Definition of wing shot

Shooting at an object ball that is already in motion at the moment of shooting and cue ball impact; illegal in most games and usually only seen in exhibition/trick shots.

24 Random Essential Billiards Terms

The act of setting up the balls for a break shot. In tournament play this will be done by the referee, but in lower-level play, players either rack for themselves or for each other depending on convention.
A chiefly British term for a set of mechanical bridges. British-style rests differ from most American-style rake bridges in shape, and take several forms: the cross, the spider and the swan (or goose neck), as well as the rarer and often unsanctioned hook. When used unqualified, the word usually refers to the cross. Rests are used in snooker, English billiards, and blackball.
A break shot in which the rack (pack) is disturbed as little as possible within the bounds of a legal shot, in order to force the opponent to have to break it up further. A soft break is desirable in some games, such as straight pool, in which breaking is a disadvantage; and forbidden by the open break rules of other games such as nine-ball and eight-ball.
To indicate where something is to be done. To "mark the pocket" means to indicate which pocket you intend to sink an object ball.
A bank shot that follows a Z shaped pattern as it bounces off of two rails.
Also striped ones, striped balls. The ball suit (group) of a fifteen ball set that are numbered 9 through 15 and have a wide colored bar around the middle. Compare bigs, highs, yellows, overs; contrast solids.
A shot aimed so that the center of the cue ball is in line with the edge of the object ball, eclipsing half of the ball. "Hit it just a little thinner than half-ball." Assuming a cling does not occur, the shot will impart post-contact momentum on the object ball in a direction 30° (which is arcsin(1 - x), where x is the fraction of object ball eclipsed: ½ in this case) off the direction of the cue-ball's pre-contact momentum. Also notable because the carom angle the cue ball takes is more consistent than at other contact points.
Slang for a mechanical bridge.
Literally, a pocket, but generally used in the phrases losing hazard - potting (pocketing the cue ball off another ball - and winning hazard - using the cue ball to pot another ball - the two types of legal shots that pocket balls in games in which the term is used at all, which is very few today. The term principally survives in English billiards, in which both types of shots are point-scoring. Formerly, a large number of different games made use of the two types of hazards as point scorers or losers in various different ways (thus their suggestive names). The term ultimately derives from holes or pockets in the table to be avoided, in very early forms of billiards. While the terms are disused in pocket billiards today, their lingering effect is obvious, as the vast bulk of such games focus on making winning hazards and avoiding losing hazards (a notable exception being Russian pyramid in which both are legal shots).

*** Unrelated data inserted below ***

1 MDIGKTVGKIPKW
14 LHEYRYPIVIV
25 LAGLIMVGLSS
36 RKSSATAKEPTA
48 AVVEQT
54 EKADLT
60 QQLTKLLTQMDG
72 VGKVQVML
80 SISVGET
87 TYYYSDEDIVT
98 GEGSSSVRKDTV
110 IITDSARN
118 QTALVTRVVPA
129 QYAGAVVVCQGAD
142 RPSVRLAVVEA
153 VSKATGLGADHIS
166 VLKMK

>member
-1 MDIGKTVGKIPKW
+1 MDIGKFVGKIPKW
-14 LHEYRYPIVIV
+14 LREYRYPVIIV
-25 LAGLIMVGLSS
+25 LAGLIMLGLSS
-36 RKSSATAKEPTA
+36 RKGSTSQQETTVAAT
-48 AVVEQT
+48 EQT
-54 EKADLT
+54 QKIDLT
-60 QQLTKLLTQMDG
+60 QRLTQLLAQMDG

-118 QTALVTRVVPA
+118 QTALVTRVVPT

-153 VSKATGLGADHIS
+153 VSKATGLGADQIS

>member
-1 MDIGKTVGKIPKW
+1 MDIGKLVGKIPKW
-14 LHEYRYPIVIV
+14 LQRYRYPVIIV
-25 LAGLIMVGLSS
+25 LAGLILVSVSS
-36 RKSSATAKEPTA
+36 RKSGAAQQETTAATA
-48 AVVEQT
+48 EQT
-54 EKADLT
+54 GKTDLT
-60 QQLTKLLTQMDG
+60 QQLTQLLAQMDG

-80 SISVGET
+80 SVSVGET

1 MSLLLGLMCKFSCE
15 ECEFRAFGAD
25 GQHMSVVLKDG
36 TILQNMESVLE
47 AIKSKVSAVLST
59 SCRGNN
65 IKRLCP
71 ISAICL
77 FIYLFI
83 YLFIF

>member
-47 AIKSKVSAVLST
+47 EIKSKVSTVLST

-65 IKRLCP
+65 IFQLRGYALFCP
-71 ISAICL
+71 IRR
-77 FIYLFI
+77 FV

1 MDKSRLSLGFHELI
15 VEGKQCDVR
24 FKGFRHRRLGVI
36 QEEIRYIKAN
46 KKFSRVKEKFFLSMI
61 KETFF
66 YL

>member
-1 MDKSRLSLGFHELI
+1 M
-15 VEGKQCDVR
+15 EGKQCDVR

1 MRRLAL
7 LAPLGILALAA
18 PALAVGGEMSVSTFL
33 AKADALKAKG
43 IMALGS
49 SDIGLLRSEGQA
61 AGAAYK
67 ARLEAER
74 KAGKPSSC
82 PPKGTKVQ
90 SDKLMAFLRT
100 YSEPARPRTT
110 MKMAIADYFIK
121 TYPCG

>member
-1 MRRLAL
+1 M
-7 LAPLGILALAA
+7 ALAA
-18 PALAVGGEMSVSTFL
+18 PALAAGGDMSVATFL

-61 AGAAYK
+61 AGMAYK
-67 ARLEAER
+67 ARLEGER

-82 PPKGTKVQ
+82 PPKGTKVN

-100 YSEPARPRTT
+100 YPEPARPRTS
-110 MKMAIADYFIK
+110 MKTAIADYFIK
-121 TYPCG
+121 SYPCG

In golf billiards, an area of the table (sometimes marked) that a player will be penalized for entering if their ball does not leave. Derives from the use of the term in the outdoor game of golf.
Refers to a person gambling when he has no money. As in, "That jerk can't pay up, he was shooting air barrels the whole time".
This describes a shot in carom games where the cue ball is driven all the way across the long rail, crossing the table, to score a point.
A rare and extremely difficult trick jump shot that turns into a massé upon landing. Requires very precise application of spin in addition to the precise application of ball pressure to effectuate the jump. Turn-of-the-20th-century World Balkline Champion Jacob Schaefer Sr. was known to daringly perform jump massés in competition.
This is the running score of a player during his inning of play. The sum of the continuously scored points, or where the player stands in the run on the table.
A highly abrasive tip tool used to shape an unreasonably flat new cue tip, or misshapen old one, into a more usable, consistently curved profile, most commonly the curvature of a nickel or dime (or equivalently sized non-US/Canadian coin) for larger and smaller pool tips, respectively. Similar to a scuffer, but deeper and rougher.
Exact opposite of fast, all senses.
This is English that turns into reverse English after contact with the object ball. This will close up the angle on a bank.
Name for the ball that when pocketed, wins the game, or any ball that when made results in a payday such as a way in the game of Chicago.
A bridge formed by the hand where no finger loops over the shaft of the cue. Typically, the cue stick is channeled by a "v"-shaped groove formed by the thumb and the base of the index finger.
A player who was playing very well but suddenly starts playing badly. e.g. "He was making everything on every shot, then lost his stroke and couldn't hit anything, costing him the match."
A predetermined, fixed number of games players must win to win a match; "a race to seven" means whomever wins seven games first wins the match.
Either of the two shorter rails of a billiards or pocket billiards table.
A sleeve, fitted onto the lathed-down tip end of the cue, made from fiberglass, phenolic resin, brass, ivory, horn or antler, melamine, plastic, or other rigid material, upon which the cue tip is mounted and which protects the shaft wood from splitting from impact with the cue ball.
This is a game played with the same balls and similar scoring methods of carom, but with pockets on the table, and more scoring opportunities awarded when certain balls are sunk in combination.
Successive games won without the opponent getting to the table; a five-pack would be a package of five games.